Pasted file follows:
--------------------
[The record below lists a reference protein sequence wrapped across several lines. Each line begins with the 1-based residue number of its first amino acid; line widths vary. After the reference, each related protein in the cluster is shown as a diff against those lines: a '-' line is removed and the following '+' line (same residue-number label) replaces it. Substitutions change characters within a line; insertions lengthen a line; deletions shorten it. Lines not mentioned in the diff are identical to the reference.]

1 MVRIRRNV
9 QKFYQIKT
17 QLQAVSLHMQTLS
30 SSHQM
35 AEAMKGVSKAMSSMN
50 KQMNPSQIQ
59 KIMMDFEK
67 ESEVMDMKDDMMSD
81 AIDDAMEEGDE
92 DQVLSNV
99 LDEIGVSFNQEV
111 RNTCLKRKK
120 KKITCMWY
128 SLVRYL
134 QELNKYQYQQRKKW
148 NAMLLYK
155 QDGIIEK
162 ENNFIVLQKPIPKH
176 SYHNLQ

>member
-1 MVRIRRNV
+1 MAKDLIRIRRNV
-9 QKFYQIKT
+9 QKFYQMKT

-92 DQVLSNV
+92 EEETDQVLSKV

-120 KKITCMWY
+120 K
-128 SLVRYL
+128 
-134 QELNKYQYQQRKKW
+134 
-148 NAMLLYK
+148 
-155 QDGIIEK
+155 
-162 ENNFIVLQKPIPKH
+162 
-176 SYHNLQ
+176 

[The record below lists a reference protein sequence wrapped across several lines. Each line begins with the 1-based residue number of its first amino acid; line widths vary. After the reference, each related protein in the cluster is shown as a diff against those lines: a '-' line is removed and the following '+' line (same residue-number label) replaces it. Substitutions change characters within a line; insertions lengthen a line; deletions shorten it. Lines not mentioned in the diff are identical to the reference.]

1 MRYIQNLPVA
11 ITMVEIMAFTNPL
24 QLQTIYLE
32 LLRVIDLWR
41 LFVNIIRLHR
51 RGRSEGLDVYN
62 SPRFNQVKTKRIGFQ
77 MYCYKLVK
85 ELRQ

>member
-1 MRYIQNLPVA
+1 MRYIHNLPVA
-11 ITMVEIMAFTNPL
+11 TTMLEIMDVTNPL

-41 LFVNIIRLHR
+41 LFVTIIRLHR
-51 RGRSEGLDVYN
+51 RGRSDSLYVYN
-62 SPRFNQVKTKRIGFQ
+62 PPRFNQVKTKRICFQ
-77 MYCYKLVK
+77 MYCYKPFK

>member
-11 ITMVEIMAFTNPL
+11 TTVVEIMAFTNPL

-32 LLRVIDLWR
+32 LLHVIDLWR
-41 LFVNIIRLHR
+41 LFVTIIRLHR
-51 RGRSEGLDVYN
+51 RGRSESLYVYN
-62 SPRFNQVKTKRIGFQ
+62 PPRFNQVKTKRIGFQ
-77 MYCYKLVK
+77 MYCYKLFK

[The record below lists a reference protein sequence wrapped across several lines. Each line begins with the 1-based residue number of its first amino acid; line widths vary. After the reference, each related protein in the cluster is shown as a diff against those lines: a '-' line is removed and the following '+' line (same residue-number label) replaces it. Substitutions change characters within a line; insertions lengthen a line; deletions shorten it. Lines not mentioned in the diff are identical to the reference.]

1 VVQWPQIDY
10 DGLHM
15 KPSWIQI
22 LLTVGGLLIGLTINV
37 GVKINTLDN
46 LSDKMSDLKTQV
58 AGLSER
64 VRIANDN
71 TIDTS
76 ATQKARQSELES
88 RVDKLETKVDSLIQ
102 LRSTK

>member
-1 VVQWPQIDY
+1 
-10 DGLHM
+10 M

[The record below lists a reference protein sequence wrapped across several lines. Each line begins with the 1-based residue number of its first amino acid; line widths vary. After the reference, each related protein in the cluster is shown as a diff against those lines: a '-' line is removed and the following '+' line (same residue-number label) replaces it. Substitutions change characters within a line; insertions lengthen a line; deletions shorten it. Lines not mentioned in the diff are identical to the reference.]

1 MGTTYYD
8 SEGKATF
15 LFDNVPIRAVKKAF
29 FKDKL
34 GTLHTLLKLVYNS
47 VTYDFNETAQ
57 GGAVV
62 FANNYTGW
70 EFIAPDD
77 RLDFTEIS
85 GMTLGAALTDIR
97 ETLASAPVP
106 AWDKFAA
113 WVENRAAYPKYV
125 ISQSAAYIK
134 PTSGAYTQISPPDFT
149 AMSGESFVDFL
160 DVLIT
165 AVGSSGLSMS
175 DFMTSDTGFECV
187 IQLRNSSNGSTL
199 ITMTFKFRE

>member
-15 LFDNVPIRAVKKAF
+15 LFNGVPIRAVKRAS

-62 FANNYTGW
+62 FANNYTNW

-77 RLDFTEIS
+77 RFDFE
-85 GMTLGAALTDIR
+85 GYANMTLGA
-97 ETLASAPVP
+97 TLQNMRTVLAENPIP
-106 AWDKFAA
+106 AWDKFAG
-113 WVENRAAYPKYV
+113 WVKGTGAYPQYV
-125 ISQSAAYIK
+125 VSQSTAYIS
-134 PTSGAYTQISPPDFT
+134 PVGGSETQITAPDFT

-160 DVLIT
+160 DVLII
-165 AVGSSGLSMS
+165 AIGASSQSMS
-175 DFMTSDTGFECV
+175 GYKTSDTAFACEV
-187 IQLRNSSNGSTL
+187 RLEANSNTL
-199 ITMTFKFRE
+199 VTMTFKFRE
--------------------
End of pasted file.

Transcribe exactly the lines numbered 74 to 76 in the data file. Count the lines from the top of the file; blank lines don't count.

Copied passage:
-62 SPRFNQVKTKRIGFQ
+62 PPRFNQVKTKRIGFQ
-77 MYCYKLVK